windows now broken out, but he feels it is still “travel worthy”.  I’m
thinking it must have some special significance, like the only time
he’s been kissed or something, because it is just trashed.  Oh well, not my problem… yet.

That’s just… wrong.

July 15, 2006

So, I’m walking into Home Depot earlier today on a quest to find a replacement air filter for my now non-functioning lawn mower (didn’t fix it). This was my second trip out searching for something and I wasn’t in the worst mood, but I wasn’t in the best mood either.

Walking in front of me is an adult female wearing a tank top and shorts made of some sort of silken material, colored a very light purple. Now, today the temperature hit 102-103 degrees Farenheit and at this point of the day it is probably about… 95 degrees. Still quite hot, sweating temperatures.

Now, the reason I’m describing this scene is because as I walked in, I noticed that this lady in front of me is sweating in the heat and, well, the center part of her shorts were soaked. It looked like she’d wet her pants! I couldn’t decide whether to pity this lady or laugh…

I laughed.

I am SO going to hell…

A bit more personal

July 3, 2006

Most of the posts lately have been a bit more wordy and on the personal side. I won’t guarantee that I’ll keep it up so if you don’t like it I may go back into dormancy.


Pearl Jam… rocks.

July 3, 2006

I’m watching Pearl Jam on VH1 Storytellers (and taping it for further enjoyment) and I’m just amazed. I’ve enjoyed listening to select songs by Pearl Jam over the years but just haven’t got into the group for some reason.

Watching them live is just amazing. They are witty, smart and they just rock – and they seems to really enjoy it. There is just something about watching someone who really enjoys what he does and is good at it. You catch the their enjoyment and get carried away.

I have a good friend that plays guitar that way. He plays because he loves it and he is amazingly good at it. He gave up the idea of playing music as a profession years ago but never gave up his love for it and it shows. I’ve sat with him while a group of us sat and chatted and he just played, providing a wonderful soundtrack to a pleasant evening.

Another friend loves bikes in a similar way. He’s great with cars and a wiz at drawing blood, but his love is bikes. He’s got a dozen or so, from nice mountain bike to a vintage bike that he just got at a garage sale. He knows everything about different types of bikes, the history, which type is better for which usage, etc.

The wonderful thing about these two great friends is watching them pass their love of their different passions on to their children. Their kids don’t all enjoy the same passion at the same level but they all seem to understand and a couple of them are tuning into what is great about their parent’s passion. I’m proud of these guys for the time they spend with their kids and the patience involved.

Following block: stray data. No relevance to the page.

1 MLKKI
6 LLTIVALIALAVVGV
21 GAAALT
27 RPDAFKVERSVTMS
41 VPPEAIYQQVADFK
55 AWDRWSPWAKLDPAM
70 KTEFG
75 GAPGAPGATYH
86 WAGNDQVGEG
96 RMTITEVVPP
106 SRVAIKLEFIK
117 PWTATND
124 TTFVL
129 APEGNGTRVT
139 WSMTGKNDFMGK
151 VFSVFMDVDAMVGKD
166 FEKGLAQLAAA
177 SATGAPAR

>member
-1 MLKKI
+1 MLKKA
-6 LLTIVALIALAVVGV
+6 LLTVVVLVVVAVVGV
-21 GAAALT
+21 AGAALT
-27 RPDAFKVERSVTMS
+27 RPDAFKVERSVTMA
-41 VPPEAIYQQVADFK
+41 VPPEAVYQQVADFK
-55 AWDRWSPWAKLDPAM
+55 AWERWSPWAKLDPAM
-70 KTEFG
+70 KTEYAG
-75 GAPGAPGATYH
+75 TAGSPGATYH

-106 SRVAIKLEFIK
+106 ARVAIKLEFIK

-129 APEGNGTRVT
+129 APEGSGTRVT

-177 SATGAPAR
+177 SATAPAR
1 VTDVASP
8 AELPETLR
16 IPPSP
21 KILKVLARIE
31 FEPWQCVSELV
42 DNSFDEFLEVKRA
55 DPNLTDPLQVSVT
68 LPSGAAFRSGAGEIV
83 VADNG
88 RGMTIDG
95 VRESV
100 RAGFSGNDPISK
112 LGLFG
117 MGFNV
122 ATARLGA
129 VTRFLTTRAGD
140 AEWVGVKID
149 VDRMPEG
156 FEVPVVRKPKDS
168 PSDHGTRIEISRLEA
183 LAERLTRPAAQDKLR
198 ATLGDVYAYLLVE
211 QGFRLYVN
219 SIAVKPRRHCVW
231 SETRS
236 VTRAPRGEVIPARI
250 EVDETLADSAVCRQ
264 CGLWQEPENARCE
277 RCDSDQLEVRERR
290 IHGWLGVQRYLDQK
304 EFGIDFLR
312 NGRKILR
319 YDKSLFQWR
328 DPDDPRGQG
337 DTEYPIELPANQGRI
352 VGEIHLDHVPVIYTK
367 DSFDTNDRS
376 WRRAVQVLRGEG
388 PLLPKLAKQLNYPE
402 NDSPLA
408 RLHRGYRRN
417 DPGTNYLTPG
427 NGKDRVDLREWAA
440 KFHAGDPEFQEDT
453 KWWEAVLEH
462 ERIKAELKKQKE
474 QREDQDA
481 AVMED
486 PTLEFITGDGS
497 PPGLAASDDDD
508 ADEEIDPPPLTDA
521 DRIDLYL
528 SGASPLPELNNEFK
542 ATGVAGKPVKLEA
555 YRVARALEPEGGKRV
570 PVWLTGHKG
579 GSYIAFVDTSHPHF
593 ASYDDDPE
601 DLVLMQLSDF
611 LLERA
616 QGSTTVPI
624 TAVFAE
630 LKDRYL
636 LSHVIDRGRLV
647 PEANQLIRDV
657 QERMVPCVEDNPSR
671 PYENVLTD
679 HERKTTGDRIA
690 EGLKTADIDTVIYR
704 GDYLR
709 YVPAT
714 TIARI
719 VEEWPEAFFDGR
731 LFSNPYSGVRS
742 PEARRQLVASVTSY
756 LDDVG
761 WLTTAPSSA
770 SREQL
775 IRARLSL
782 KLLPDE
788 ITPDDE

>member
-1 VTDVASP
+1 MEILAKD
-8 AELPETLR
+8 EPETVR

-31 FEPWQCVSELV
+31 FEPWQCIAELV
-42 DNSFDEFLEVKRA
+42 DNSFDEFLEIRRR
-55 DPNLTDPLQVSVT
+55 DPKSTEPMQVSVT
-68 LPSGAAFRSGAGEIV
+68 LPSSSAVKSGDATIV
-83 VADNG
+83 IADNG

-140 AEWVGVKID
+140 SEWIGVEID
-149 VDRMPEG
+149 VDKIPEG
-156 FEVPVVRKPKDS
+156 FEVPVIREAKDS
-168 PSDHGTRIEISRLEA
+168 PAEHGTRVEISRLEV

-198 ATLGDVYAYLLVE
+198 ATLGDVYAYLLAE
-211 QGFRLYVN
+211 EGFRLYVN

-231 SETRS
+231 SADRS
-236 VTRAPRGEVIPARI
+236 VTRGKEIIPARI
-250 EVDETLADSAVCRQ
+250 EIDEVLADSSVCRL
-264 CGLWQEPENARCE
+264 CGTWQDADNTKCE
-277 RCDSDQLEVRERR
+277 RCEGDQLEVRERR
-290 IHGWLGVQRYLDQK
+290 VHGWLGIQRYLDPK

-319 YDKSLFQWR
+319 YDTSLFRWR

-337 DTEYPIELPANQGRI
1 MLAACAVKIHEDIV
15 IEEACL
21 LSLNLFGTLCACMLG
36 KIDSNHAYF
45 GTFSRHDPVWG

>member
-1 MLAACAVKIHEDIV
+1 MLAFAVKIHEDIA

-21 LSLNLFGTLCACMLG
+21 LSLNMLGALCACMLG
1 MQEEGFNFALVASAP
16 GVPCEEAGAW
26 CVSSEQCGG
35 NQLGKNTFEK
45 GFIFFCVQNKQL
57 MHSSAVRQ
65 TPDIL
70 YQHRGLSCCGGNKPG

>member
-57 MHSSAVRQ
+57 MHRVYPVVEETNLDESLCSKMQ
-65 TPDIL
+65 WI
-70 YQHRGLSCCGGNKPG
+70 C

Me, I don’t have something I do like that. I have lots of little things that I do kind of well, but no one overriding passion … at least, none that I know of. I’m a generalist, not a specialist. I’m that way at work, in my personal life, in my hobbies. I have about a two year attention span; I’ll find a topic, subject, line of work that is interesting to me and I’m good for a couple of years but then I get bored and start to branch out and explore different topics/directions/etc.

I’m somewhat envious of my friends’ passionate commitments, but not enough to do the same. Call it a personality flaw.

The Nature of Love

July 3, 2006

So, all of Saturday and most of Sunday I spent sick, in bed, feeling miserable. At times I ran a decent temperature as well, which while I don’t enjoy being sick the fever-induced dreams are always fun. Kind of like a 3-D, full sensory movie that I get to direct.

… but I digress.

What I was going to put forward here is a thought that kind of bubbled up over the weekend and is still peeking in and out of the dark crevasses in my head. It has to do with love.

I’m not referring to the ‘love at first sight’ passionate type but more of the father for child, neighbor for neighbor, friend for friend type of love. I noticed that, from my experience, when you have love for your fellow human being you are willing to sacrifice and do things for that person that you probably wouldn’t do for a complete stranger.

Is the reverse true then? Does everyone create a feeling of love by doing things for people they don’t know very well? It is a common enough theme in the movies; bad kid has to do community service and comes to care for those he’s working to help. Is that true? Does it have to be voluntary or does it work with involuntary service?

I don’t know the answers here. I do know that I am closer to those I serve, but I serve voluntarily and it may just be that is my nature. I loved my son since the moment I saw him and it didn’t take time and service to get that way so obviously there are exceptions.

Anyway, that is something to think about. Time for bed.